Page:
By Lindsay Toler
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Galofre thinks "today's students are going to be much better adapted" than physicians of his own generation, which he dubs "the Romantic period of medicine. You did everything you could for the patient, and you were treated as a god." He adds candidly, with a Latin twinkle, "I would think twice to go into the system we have now.
"Is there going to be a difference in the interaction between patient and physician?" Galofre asks abruptly. "In some ways, that is what we are seeing. But I hope in other areas it will be even better. An HMO in the long run cannot tolerate bad medicine, because the patient comes back and back and back. So good medicine should prevail."
Search consultant Lyons travels the country, looking for signs that it will prevail. "I hear scarily few success stories," she admits. "Where good things are happening, the single common denominator is the presence of a positive physician culture. Physicians understand why they are there, what their role is. They are committed to providing the best possible care." She pauses. "That describes very few health-care forums. It does describe a large number of physician-driven group practices, because physicians feel very empowered in those settings. I also found it at a hospital where seven of the eight board members were physicians."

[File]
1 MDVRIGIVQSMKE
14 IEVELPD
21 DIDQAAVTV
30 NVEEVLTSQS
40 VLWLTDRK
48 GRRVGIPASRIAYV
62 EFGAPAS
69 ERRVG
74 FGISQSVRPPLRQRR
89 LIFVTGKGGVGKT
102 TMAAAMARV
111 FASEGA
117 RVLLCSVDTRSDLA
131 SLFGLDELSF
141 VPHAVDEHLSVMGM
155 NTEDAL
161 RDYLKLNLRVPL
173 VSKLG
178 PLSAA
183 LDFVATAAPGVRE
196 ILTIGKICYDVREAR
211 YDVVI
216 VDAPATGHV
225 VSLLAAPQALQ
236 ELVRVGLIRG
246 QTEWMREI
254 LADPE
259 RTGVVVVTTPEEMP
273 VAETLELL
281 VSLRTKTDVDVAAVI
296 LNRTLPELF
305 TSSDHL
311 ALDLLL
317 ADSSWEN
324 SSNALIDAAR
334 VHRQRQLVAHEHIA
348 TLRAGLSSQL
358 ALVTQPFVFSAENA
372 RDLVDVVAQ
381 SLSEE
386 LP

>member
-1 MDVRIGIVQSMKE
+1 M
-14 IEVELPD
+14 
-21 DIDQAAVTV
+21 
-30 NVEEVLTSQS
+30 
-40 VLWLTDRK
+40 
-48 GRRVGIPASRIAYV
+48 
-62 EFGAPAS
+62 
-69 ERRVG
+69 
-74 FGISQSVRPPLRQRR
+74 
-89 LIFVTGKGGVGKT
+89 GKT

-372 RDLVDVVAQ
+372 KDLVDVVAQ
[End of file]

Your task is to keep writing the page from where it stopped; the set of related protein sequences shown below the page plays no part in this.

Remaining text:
Does this mean physicians need the reins back? Maybe so, but Lyons warns that they won't each get their own sets. "Physicians are more powerful than ever, but not on their own," she remarks. She's weary of their individual "bellyaching, the spiral of negativity that siphons off energy year after year." Her voice brightens temporarily. "You could send them all off to a career consultant ... but I don't know that there are enough career consultants.
"Physicians really have to do some soul-searching," she concludes. "If they absolutely must have autonomy, then they need to get out of medicine.